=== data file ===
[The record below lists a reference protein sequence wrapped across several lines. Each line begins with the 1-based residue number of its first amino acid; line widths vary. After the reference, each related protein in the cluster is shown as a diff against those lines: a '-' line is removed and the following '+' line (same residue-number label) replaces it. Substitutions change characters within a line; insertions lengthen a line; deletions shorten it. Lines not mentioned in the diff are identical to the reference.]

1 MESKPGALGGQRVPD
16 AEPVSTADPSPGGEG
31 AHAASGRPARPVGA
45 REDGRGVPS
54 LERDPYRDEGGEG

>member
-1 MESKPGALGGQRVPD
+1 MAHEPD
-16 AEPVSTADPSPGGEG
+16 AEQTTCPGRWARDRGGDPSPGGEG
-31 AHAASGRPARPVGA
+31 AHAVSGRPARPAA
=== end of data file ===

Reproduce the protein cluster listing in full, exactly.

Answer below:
[The record below lists a reference protein sequence wrapped across several lines. Each line begins with the 1-based residue number of its first amino acid; line widths vary. After the reference, each related protein in the cluster is shown as a diff against those lines: a '-' line is removed and the following '+' line (same residue-number label) replaces it. Substitutions change characters within a line; insertions lengthen a line; deletions shorten it. Lines not mentioned in the diff are identical to the reference.]

1 MESKPGALGGQRVPD
16 AEPVSTADPSPGGEG
31 AHAASGRPARPVGA
45 REDGRGVPS
54 LERDPYRDEGGEG

>member
-1 MESKPGALGGQRVPD
+1 MAHEPD
-16 AEPVSTADPSPGGEG
+16 AEQTTCPGRWARDRGGDPSPGGEG
-31 AHAASGRPARPVGA
+31 AHAVSGRPARPAA